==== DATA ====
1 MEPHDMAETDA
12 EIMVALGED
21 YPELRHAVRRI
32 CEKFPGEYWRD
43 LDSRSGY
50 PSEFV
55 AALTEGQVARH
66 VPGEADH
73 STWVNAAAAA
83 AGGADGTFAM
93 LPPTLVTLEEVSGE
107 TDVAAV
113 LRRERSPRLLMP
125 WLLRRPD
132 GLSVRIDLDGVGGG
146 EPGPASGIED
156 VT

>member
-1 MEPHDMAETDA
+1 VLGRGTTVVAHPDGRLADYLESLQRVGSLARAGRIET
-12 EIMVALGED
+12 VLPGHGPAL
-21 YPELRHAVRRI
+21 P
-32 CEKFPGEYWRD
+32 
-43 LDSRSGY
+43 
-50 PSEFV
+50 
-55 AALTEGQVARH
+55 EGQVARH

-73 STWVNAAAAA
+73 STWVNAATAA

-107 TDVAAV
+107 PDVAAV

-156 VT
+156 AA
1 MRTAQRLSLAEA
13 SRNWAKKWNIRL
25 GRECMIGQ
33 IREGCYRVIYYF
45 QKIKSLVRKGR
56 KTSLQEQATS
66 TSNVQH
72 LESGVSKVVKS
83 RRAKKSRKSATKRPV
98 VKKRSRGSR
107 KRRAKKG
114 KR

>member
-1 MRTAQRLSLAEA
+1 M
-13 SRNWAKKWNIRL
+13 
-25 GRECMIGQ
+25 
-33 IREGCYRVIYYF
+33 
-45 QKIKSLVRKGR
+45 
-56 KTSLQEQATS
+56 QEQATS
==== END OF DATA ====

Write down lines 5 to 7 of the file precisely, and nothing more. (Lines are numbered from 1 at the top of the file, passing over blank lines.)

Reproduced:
43 LDSRSGY
50 PSEFV
55 AALTEGQVARH